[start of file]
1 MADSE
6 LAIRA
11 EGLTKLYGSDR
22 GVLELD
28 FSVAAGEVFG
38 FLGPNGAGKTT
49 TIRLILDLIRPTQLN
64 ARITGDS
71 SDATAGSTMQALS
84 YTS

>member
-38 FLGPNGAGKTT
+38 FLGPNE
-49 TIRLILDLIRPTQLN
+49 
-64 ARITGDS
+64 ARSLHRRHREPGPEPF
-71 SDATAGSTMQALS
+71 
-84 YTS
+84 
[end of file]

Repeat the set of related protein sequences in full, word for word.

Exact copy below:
1 MADSE
6 LAIRA
11 EGLTKLYGSDR
22 GVLELD
28 FSVAAGEVFG
38 FLGPNGAGKTT
49 TIRLILDLIRPTQLN
64 ARITGDS
71 SDATAGSTMQALS
84 YTS

>member
-38 FLGPNGAGKTT
+38 FLGPNE
-49 TIRLILDLIRPTQLN
+49 
-64 ARITGDS
+64 ARSLHRRHREPGPEPF
-71 SDATAGSTMQALS
+71 
-84 YTS
+84 